The Kamloops Broncos tasted success for the first time in the B.C. Football Conference last season, and now they are hungry for more.
The Broncos, featuring five Fulton Maroon grads – Mike Ochoa, Lucas Hofer, Kyle Richardson, Tanner Bishop and Broden Romanovitch – earned the team’s first-ever playoff berth after going a program-best 6-4. They finished third in the six-team Junior A circuit.
Hofer, 19, who started a couple games at halfback, was named the Broncos’ Special Teams Player of the Year. Given this award is usually handed out to a kicker or returner, it makes it a little more special for the 5-foot-10, 180-pounder.
“It’s odd that I got it,” said Hofer, who is taking electrical trades courses at Thompson Rivers University in Kamloops. “I had some good blocks and tackles though.
“We had a great year, and I’m really proud of them (Fulton contingent). It’s great to see friends continue to play and excel and get better.”
Hofer said Ochoa, a middle linebacker and defensive captain, narrowly missed out on earning Kamloops’ Top Defensive Player.
Richardson, a linebacker, led the Broncos with six tackles and three assists in their thrilling 48-46 BCFC semifinal loss to the second-place Langley Rams (7-3). Ochoa had one tackle and four assists and Hofer recorded a special teams tackle.
“It was cool,” said the 6-foot, 200-pound Richardson, of the playoff experience. “It really makes you want to come back next year and do it all over again.
“We came really close in that first playoff game. It was pretty intense.”
Kamloops’ quarterback Steve Schuweiler’s 543 yards passing in that game set a new CJFL playoff record.
Where Richardson once relied on athleticism to overwhelm opponents, he had to develop other facets of his game to match up with faster, stronger, more experienced players in the BCFC. He has learned to study the linemen he goes up against to see if their body positioning gives any hint of the impending play.
“I learned to look at the line, the guards. If they pop up real fast, it’s usually a pass,” said Richardson, who started the last four games.
“You need to know the game a lot better than you did in high school. You can’t just get by on skill. It’s technique, footwork and being able to read an offence.”
The Fulton fivepack commuted to Kamloops five days a week for practice after work. Packing that much beef – Bishop, an offensive lineman, is the biggest of the bunch – into one car only worked for so long. Hofer eventually moved there to start school, which provided a bit of a reprieve.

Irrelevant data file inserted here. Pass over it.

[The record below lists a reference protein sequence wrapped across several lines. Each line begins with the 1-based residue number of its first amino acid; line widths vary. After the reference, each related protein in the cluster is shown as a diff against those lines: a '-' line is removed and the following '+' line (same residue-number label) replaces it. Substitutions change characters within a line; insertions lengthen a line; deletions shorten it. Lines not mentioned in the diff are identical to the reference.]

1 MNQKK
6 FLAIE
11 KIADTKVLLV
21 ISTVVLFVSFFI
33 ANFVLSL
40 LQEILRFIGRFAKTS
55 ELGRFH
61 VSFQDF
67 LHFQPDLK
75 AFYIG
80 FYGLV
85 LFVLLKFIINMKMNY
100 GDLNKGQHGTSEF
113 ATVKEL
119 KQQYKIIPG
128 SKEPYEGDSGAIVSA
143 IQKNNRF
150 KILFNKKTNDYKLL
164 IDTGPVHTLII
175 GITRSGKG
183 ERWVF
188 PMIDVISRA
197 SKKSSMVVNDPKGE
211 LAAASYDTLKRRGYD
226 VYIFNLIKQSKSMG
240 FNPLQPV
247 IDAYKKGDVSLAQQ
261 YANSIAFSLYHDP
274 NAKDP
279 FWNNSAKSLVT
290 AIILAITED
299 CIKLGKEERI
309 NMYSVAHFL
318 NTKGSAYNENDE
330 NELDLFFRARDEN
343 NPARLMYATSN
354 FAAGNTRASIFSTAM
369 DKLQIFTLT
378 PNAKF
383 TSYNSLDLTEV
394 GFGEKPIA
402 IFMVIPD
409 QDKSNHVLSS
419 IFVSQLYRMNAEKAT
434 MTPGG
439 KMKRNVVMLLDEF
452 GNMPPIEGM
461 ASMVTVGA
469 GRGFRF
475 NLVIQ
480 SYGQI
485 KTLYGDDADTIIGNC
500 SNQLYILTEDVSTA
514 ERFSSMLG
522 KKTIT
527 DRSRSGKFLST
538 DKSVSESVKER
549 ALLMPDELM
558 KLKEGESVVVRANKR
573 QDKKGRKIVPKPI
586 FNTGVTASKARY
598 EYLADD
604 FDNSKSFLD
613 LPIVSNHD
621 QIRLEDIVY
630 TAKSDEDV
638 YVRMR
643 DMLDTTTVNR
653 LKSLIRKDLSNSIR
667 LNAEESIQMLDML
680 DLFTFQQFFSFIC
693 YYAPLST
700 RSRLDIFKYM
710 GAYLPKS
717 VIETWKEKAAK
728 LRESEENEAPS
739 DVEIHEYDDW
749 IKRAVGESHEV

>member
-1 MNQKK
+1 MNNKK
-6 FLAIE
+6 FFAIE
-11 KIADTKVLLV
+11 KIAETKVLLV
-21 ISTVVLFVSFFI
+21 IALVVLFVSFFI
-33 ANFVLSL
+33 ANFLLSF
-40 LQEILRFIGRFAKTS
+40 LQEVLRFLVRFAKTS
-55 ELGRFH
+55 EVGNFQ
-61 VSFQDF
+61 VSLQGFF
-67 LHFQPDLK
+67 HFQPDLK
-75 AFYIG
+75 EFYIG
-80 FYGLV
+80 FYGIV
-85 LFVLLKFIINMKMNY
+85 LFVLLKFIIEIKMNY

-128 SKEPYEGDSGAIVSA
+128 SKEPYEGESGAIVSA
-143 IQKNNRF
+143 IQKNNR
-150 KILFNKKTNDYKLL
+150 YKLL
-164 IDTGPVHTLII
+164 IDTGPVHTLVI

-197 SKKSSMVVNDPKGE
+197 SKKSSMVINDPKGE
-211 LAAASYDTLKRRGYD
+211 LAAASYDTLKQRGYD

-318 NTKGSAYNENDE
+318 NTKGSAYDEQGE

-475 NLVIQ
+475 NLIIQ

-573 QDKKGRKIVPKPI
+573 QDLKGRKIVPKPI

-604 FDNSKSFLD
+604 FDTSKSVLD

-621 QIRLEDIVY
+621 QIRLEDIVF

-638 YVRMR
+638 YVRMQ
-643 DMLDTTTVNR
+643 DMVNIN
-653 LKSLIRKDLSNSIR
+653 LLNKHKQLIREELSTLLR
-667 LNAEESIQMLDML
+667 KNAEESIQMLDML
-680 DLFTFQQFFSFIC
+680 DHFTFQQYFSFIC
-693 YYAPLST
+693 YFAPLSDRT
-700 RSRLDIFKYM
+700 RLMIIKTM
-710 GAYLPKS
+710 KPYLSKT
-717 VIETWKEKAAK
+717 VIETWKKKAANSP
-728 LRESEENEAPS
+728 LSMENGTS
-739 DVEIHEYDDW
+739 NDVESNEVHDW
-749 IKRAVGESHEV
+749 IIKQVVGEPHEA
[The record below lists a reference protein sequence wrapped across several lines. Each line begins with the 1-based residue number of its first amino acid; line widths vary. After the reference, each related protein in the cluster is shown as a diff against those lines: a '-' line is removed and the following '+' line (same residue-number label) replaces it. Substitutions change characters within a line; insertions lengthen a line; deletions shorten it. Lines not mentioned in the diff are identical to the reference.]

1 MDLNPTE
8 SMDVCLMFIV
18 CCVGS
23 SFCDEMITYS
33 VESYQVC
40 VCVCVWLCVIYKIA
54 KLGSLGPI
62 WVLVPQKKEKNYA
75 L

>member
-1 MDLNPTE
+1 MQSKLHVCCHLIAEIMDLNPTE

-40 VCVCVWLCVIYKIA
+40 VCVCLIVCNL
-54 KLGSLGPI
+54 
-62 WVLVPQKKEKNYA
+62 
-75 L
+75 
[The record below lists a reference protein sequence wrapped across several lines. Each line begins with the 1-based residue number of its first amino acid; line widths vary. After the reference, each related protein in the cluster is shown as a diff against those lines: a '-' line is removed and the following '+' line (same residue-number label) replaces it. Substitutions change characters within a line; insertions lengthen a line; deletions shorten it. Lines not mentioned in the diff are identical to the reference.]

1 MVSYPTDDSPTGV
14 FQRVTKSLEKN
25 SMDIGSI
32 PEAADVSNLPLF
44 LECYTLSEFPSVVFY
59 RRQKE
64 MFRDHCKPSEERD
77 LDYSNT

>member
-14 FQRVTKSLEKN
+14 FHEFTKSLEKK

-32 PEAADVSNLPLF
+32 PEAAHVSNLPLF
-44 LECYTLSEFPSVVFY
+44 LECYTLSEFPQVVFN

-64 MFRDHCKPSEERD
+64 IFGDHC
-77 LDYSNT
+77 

“That’s a lot of weight. You could almost see it (car) dragging in the back,” laughed Hofer, who would sometimes drive his 2003 GrandAm after finishing a shift as a landscaper.
“We had a few cars break down (blew a tire, and hit a deer). I had AC. It was pretty hot in the summer. It was a lot of time in the sun.”
The Rams are one of three teams (the Okanagan Sun and Vancouver Island Raiders are the other two) that the Broncos have never beat. Hofer thinks that could change next year as Kamloops begins its seventh BCFC season.
“We’ve got the same quarterback (Schuweiler) and he’s one of the best in the league. We’ve got a skilled corps coming back so we should have a pretty good year.”
On a personal note, Hofer added: “I want to be starting. I think it’s possible. We’re losing some of the starting guys and I’m training hard for it.”
The Broncos will have a new head coach next season as Duncan Olthuis stepped aside to pursue other commitments. Moving up from assistant is former CFLer Brad Yamaoka, who spent some time with the senior boys Kalamalka Lakers before the program folded.
“Brad grew up in Kamloops and played in the CFL. He’s kind of a hometown hero so it made sense,” said Hofer, of the former Winnipeg Blue Bomber and B.C. Lion.
Richardson likes Yamaoka’s style, saying: “He’s very assertive and gets things done in a certain way.”
Hofer and Richardson agreed playing for the Broncos was an easy choice (Hofer tried out for the Sun as well). They felt there was more opportunity for playing time, and they could keep the Fulton gang together.
“A lot of guys from Vernon have become interested in the last couple of years,” said Richardson.
“You’re more likely to get more playing time with a team that’s still building.”